Whoever wins Israel's election, result will be more of the same

Benny Gantz's new centre-left alliance is unlikely to be the game-changer Israeli and Palestinian people need so badly.

by
    File: Benny Gantz, a former Israeli armed forces chief, delivers his first political speech at the party campaign launch in Tel Aviv, Israel January 29, 2019 [File: Amir Cohen/Reuters]
    File: Benny Gantz, a former Israeli armed forces chief, delivers his first political speech at the party campaign launch in Tel Aviv, Israel January 29, 2019 [File: Amir Cohen/Reuters]

    What would Martians make of Israel's election campaign?

    An alien from Mars landing in Israel this election season would have a hard time believing the country is engaged in a violent conflict with millions of people under military occupation for over 50 years. Looking at the campaign propaganda and listening to candidate speeches, our guest from outer space might think he had stumbled upon a television reality programme of the Big Brother variety, with viewers tensely waiting to see the last survivor.

    Would it be Prime Minister Benjamin Netanyahu or the new star of Israeli politics, former military Chief of Staff Benny Gantz? To an outsider, Israel is simply an enlightened Western European-style democracy, with voters torn between a conservative-capitalist regime and a social-democratic one. The bitter conflict with the Palestinians barely merits a stammered mention.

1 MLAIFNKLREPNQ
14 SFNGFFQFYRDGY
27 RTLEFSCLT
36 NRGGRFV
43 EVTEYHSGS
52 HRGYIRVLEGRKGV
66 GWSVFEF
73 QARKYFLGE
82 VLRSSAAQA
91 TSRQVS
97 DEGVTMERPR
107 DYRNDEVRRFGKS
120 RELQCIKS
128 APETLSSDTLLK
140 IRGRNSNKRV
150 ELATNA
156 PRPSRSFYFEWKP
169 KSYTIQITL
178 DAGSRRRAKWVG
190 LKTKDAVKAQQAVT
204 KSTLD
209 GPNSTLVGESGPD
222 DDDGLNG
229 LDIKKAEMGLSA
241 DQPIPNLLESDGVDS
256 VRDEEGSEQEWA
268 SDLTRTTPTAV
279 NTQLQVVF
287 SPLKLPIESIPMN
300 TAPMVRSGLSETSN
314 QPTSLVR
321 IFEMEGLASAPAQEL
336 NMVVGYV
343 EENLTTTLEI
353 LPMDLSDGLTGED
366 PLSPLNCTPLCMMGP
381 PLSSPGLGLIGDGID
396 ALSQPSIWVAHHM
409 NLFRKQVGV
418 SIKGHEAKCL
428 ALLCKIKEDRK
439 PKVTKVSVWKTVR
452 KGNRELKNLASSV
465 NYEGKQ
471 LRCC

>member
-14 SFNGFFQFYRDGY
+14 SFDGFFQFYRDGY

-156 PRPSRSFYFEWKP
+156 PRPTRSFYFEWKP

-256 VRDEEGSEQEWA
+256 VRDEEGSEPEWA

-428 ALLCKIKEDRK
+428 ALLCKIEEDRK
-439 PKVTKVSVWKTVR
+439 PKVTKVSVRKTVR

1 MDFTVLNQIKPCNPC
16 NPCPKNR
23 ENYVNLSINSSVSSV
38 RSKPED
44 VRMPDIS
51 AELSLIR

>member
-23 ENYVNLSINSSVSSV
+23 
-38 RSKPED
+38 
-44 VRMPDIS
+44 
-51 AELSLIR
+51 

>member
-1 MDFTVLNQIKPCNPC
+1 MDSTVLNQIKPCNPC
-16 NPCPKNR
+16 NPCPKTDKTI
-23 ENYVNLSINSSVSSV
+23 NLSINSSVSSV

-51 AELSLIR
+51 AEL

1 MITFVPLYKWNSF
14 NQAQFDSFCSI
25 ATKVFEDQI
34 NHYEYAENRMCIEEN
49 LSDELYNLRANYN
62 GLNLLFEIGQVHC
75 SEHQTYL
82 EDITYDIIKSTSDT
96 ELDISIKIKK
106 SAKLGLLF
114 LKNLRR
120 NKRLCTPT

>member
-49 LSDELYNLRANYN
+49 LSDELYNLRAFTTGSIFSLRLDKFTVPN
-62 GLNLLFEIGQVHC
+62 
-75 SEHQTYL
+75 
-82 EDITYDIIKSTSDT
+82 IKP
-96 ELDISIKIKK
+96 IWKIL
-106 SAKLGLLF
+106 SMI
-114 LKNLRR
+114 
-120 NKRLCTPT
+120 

If Netanyahu's Likud party loses on April 9, it will blame Attorney General Avichai Mandelblit. Rightly so, for deciding to indict Netanyahu on charges of corruption. It would also rightly blame the media for refusing to grant Netanyahu a celebrity discount. Were it not for the cloud of criminalityhovering over the Likud leader, the party would be soaring in the polls rather than barely maintaining its current strength.

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    The apartheid regime in the West Bank, the humanitarian crisis generated by a blockade of two million Gaza Palestinians, the threat to Israel's democratic identity and the missed opportunity of the Arab League's historic peace initiative - all these are virtually absent from the public agenda.

    The Blue and White generals' party, led by Gantz, two other former military chiefs - Lt Generals (res) Moshe Yaalon and Gabi Ashkenazi - and by the head of the centrist Yesh Atid party, Yair Lapid, could have focussed their campaigns on the government's failure to deal with these crucial issues.